The surgical techniques of donor hepatectomy were described previously.9 Briefly, a J-shaped incision was made to enter the abdominal cavity. Hepatectomy started with a careful hilar dissection. Intraoperative ultrasound was then performed to confirm the hepatic vein anatomy and to verify the transection plane. For right liver harvesting without the MHV trunk, the transection line was set at a plane to the right of the MHV. In this type of hepatectomy, MHV tributaries, if present and greater than 5 mm in diameter, were isolated and preserved. In contrast, for right liver harvesting with the MHV trunk, the transection line was set at a plane to the left of the MHV. Attention was paid to preserve a hepatic vein branch draining segment IV.
Parenchymal transection was performed using a combination of the clamp fracture technique and a Cavitron Ultrasonic Surgical Aspirator (SNOP 5000; Aloka Co., Tokyo, Japan). All sizable vascular and biliary structures were divided between ligatures. During transection, the inflow was intermittently occluded by Pringle's maneuver and sometimes selectively to the right portal vein and the paramedian branch of the right hepatic artery.10 After the transection, the portal flow to segment IV was confirmed by Doppler ultrasound.
Postoperatively, all donors were observed in the intensive care unit for one night. Total bilirubin level, aspartate aminotransferase level, and prothrombin time were measured every day after the operation for 1 week and every other day for the next week.
Volume Regeneration Rate
The term “volume regeneration rate” is defined as “increasing percentage per 3 months,” as defined previously11 Accordingly, the volume regeneration rate of segments I–III and segment IV during the initial 3 postoperative months was calculated using the following formulas:
RRI–III = (V2I–III − V1I–III) / V1I–III × 100 (%)
RRIV = (V2IV − V1IV) / V1IV × 100 (%)
RRI–IV = (V2I–IV − V1I–IV) / V1I–IV × 100 (%)
Abbreviations are as follows: RRn, volume regeneration rate (%) of segment(s) n during the first three postoperative months; V1n, volume (ml) of the segment(s) n on preoperative CT; V2n, volume (ml) of the segment(s) n on CT at the third postoperative month.
The ratio of the remnant liver volume at the third postoperative month to the preoperative whole liver volume (RV), which is another index of liver mass restoration, was also calculated in both groups using the following formula:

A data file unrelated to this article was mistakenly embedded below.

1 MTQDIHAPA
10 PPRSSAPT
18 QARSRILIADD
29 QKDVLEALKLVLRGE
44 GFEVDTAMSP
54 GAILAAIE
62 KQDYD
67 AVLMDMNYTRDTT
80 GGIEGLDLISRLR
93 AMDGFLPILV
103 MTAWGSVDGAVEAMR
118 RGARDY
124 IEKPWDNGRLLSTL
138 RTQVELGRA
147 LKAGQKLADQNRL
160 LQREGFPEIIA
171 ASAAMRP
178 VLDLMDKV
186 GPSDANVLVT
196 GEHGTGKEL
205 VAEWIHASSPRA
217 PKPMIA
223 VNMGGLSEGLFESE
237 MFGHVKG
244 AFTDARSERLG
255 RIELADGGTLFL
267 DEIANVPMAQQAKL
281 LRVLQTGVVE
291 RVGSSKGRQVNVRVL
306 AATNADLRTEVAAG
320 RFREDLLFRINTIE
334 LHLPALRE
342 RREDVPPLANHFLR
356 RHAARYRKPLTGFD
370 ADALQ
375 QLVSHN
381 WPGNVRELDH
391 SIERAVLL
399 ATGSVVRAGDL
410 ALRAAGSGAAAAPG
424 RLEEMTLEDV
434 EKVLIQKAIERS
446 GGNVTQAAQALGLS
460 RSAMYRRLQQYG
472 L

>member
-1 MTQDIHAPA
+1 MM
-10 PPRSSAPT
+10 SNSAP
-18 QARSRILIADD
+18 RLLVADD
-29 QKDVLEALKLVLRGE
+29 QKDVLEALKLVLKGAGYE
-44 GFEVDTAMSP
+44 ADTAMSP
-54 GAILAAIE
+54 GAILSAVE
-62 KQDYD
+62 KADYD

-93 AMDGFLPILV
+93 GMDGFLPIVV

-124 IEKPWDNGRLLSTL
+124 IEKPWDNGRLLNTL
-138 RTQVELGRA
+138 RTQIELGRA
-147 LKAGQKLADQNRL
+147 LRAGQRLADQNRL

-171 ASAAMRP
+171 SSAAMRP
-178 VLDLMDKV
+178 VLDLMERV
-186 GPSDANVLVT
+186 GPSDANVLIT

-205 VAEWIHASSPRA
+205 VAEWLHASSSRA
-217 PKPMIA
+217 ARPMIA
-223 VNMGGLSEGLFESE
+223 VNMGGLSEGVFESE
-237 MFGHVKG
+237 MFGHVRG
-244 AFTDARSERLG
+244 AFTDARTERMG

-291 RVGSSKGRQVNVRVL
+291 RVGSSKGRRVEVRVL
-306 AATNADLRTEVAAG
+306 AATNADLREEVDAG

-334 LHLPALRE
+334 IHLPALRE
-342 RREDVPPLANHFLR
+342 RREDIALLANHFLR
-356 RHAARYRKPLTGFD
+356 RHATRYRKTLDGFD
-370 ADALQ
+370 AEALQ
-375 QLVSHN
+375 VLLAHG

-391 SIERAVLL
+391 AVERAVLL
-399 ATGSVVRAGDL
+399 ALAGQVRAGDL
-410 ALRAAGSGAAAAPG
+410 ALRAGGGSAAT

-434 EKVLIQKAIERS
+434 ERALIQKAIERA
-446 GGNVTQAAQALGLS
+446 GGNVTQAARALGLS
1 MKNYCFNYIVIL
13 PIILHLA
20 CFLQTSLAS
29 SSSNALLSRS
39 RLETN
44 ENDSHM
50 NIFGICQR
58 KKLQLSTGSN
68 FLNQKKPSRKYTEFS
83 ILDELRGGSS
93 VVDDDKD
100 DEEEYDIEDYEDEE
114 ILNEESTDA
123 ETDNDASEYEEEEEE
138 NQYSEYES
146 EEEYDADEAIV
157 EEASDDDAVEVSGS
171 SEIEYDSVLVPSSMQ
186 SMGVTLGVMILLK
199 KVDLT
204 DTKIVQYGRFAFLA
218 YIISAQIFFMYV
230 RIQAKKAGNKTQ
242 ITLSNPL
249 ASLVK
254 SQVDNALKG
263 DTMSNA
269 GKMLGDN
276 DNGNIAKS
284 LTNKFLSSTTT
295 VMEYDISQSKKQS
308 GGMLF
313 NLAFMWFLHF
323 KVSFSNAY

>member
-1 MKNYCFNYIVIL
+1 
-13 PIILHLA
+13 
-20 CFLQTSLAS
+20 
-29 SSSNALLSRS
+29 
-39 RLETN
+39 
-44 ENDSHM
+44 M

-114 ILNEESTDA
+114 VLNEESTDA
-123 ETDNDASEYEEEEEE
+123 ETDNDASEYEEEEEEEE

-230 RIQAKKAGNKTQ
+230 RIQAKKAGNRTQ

RV = V2I–IV / V1I–VIII ×100 (%)
The clinical parameters were defined as follows: resection type (group), donor age, volume of blood loss during the operation, total ischemia time during hepatectomy, preoperatively estimated volume ratio to whole liver, and volume of the segment. These variables, except for resection type, were compared between groups using the Student t test. Multiple regression analysis was then performed to identify predictive factors independently associated with the regeneration rate. The clinical parameters were used as independent factors.
Intergroup comparison of intraoperative data was performed using the Student t test. Postoperative alanine aminotransferase level, total bilirubin level, and prothrombin time of the groups were compared using a two-way repeated measures analysis of variance. Differences were considered significant at a P value of less than 0.05. Values of measured variables were expressed as median and range or mean ± standard deviation.
The median volume of blood loss was 420 ml (range, 110–1,537 ml), which was replaced by 320 ml (range, 0–1,200 ml) of each donor's own fresh frozen plasma or whole blood. The operation lasted 505 minutes (range, 355–1,495 min). The arterial blood supply was maintained, and venous congestion was not apparent on the remnant right liver surface at the time of hepatectomy. Intraoperative ultrasound, however, revealed hepatofugal portal flow to segment IV in 10 of 13 Group B donors (Fig. 1). In these cases, liver surface discoloration in a part of segment IV was observed after five minutes of clamping of the middle hepatic artery. There was no significant difference between the groups in any of the intraoperative parameters (Table 1).
|Group A (n = 58)||Group B (n = 13)||P Value|
|Duration (min)||533 ± 159 (505-1495)||491 ± 75 (395-650)||0.36|
|Blood Loss (ml)||449 ± 230 (250-1537)||563 ± 268 (165-1125)||0.12|
|Autologous Blood transfusion (ml)||358 ± 307 (0-1200)||215 ± 289 (0-600)||0.42|
|Ischemic Time (min)||53 ± 17 (45-89)||59 ± 18 (40-95)||0.23|
Postoperative Course and Complications
All donors survived the operation. Postoperative bile leakage occurred in seven donors in Group A and in one donor in Group B. Of these, four donors in Group A required reoperation for repair. Bile leakage was seen from the stump of the right bile duct branch in three and dissection plane of the liver was seen in one, which was closed meticulously. Another donor in Group A was complicated with abscess formation in the dissection plane of the liver and underwent reoperation for drainage.
In both groups, total bilirubin level, alanine aminotransferase level, and prothrombin time peaked on the first postoperative day and gradually decreased thereafter (Fig. 2). There was no significant difference between the groups in any of these parameters.
Liver Volumetric Regeneration
The volumetric data are summarized in Table 2 and the volume regeneration rate of each sector is illustrated in Figure 3. There was a significant difference in the ratio of remnant liver volume between the groups. In Group B, RRIV (45 ± 33%) was lower than RRI–III (263 ± 48%, Fig. 4). In Group A, the regeneration rate was more proportional. RRIV in Group B was significantly lower than that in Group A (P = 0.008), whereas RRI–III in Group B was significantly higher than that in Group A (P = 0.004). There was no significant difference between the groups in RRI–IV or RV (P = 0.19 or P = 0.98, respectfully).